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Hong Kong, The Islands, Nov. 2019

Cheung Chau, Lan Tau and Tai O

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This is the island of Cheung Chau.

The island of Hong Kong was ceded to the British in 1842. The Colony was enlarged slightly in 1860, when a small section of what is now Kowloon was also ceded.

In 1898, a 99 year lease was granted which included the New Territories and many islands surrounding the old British Colony.

Cheung Chau Island was part of that concession.

There are no cars allowed on Cheung Chau. This is an electric buggy which serves as a refuse collector.

With no heavy traffic on the island, walking is an enjoyable past-time.

Cheung Chau is nicknamed Dumbell Island. The main strip is a narrow piece of land, and there are two large "knobs" of land on either end.

On this trip, I decided to explore the Northern "knob" of Cheung Chau. Both ends of the island are quite hilly.

This is a path leading up to one of the peaks.
I was amused by this "security gate".

Somehow, I don't think that it will hinder would-be trespassers!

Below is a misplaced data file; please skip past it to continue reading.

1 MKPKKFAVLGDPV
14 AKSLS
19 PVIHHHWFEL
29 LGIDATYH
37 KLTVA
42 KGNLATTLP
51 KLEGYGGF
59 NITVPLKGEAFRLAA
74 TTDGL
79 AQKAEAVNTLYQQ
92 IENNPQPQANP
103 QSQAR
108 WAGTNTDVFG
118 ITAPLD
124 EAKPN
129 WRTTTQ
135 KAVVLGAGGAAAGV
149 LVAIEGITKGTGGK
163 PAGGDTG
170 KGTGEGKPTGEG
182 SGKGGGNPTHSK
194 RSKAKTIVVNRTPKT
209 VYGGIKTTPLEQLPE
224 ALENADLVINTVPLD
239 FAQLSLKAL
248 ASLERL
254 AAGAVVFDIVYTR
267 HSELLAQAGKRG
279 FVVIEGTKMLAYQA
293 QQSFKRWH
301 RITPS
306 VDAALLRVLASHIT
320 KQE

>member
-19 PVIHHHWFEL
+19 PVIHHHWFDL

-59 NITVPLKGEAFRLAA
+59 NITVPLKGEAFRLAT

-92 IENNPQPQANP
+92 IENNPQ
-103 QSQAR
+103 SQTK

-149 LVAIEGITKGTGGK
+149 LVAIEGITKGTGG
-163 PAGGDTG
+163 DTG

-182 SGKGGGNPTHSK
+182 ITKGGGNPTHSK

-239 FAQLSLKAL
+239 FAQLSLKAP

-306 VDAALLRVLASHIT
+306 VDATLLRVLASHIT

This is the Yuk Hui Temple in Cheung Chau. It is on the Northern end of the narrow, built-up strip of the island.
The main waterfront in Cheung Chau.
Cheug Chau has a large harbour, which is protected by long sea walls.
Dried fish for sale on the waterfront on Cheung Chau Island.
Lan Tau is the largest island within the territory of Hong Kong. Its most famous attraction is the large statue of the Tian Tan Buddha in the village of Ngong Ping.

The village of Ngong Ping is also home to the Po Lin Monastery, and is the terminus of the cable car from Tung Chung.

The feral cows of Ngong Ping are tame and friendly. I was told that these cows were once part of a dairy farm on Lan Tau.
The long flight of steps towards the Big Buddha takes you up to a terrace with good views of Lan Tau.
Apparently, these are very old gates which were built long before the Big Buddha was erected.
This handsome monk would look good in a Kung Fu movie! Or perhaps as an understudy for Yul Brynner...
The Po Lin Monastery at Ngong Ping.
Just off the Western coast of Lan Tau Island, there is a small island called Tai O. It is famous for its fishermen's houses built on stilts.
In the top left corner of this photo, you can see part of the bridge which now connects Tai O to Lan Tau.

Before that bridge was built, there used to be a quaint ferry service from the steps below. Local women would use a rope to pull their little boat from one set of steps to the other, transporting their happy passengers to and fro.

There are lots of restaurants on Tai O, and this one is on the terrace of a traditional stilt house.
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